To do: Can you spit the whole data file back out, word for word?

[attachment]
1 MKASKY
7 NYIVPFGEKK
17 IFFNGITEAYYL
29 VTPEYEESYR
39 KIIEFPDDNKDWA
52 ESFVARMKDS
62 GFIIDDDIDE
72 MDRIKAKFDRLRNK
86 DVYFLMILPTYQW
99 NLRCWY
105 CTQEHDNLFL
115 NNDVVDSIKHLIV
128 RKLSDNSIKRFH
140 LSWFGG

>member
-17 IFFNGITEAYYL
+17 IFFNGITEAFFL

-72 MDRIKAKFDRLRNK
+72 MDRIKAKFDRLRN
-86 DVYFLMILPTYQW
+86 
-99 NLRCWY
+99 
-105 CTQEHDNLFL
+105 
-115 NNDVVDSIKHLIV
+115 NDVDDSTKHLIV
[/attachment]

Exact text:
1 MKASKY
7 NYIVPFGEKK
17 IFFNGITEAYYL
29 VTPEYEESYR
39 KIIEFPDDNKDWA
52 ESFVARMKDS
62 GFIIDDDIDE
72 MDRIKAKFDRLRNK
86 DVYFLMILPTYQW
99 NLRCWY
105 CTQEHDNLFL
115 NNDVVDSIKHLIV
128 RKLSDNSIKRFH
140 LSWFGG

>member
-17 IFFNGITEAYYL
+17 IFFNGITEAFFL

-72 MDRIKAKFDRLRNK
+72 MDRIKAKFDRLRN
-86 DVYFLMILPTYQW
+86 
-99 NLRCWY
+99 
-105 CTQEHDNLFL
+105 
-115 NNDVVDSIKHLIV
+115 NDVDDSTKHLIV